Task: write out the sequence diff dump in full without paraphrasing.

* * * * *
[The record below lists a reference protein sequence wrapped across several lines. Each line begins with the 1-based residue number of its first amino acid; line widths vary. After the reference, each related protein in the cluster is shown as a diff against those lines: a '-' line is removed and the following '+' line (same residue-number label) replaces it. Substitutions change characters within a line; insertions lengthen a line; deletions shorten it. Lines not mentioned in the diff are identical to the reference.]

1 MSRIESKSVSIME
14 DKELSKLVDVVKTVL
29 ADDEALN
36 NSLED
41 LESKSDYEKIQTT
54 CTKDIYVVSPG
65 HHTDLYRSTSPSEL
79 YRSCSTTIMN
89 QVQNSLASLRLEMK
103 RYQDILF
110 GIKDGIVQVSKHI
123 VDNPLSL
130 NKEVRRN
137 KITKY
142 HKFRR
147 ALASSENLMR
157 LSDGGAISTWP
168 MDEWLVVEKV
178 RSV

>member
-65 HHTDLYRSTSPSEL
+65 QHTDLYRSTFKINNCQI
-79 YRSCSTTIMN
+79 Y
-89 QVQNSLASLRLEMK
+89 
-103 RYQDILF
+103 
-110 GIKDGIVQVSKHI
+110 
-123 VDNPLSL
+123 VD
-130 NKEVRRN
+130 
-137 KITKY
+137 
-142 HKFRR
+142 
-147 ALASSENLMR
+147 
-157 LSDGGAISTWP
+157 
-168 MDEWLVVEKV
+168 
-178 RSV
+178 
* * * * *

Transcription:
[The record below lists a reference protein sequence wrapped across several lines. Each line begins with the 1-based residue number of its first amino acid; line widths vary. After the reference, each related protein in the cluster is shown as a diff against those lines: a '-' line is removed and the following '+' line (same residue-number label) replaces it. Substitutions change characters within a line; insertions lengthen a line; deletions shorten it. Lines not mentioned in the diff are identical to the reference.]

1 MSRIESKSVSIME
14 DKELSKLVDVVKTVL
29 ADDEALN
36 NSLED
41 LESKSDYEKIQTT
54 CTKDIYVVSPG
65 HHTDLYRSTSPSEL
79 YRSCSTTIMN
89 QVQNSLASLRLEMK
103 RYQDILF
110 GIKDGIVQVSKHI
123 VDNPLSL
130 NKEVRRN
137 KITKY
142 HKFRR
147 ALASSENLMR
157 LSDGGAISTWP
168 MDEWLVVEKV
178 RSV

>member
-65 HHTDLYRSTSPSEL
+65 QHTDLYRSTFKINNCQI
-79 YRSCSTTIMN
+79 Y
-89 QVQNSLASLRLEMK
+89 
-103 RYQDILF
+103 
-110 GIKDGIVQVSKHI
+110 
-123 VDNPLSL
+123 VD
-130 NKEVRRN
+130 
-137 KITKY
+137 
-142 HKFRR
+142 
-147 ALASSENLMR
+147 
-157 LSDGGAISTWP
+157 
-168 MDEWLVVEKV
+168 
-178 RSV
+178 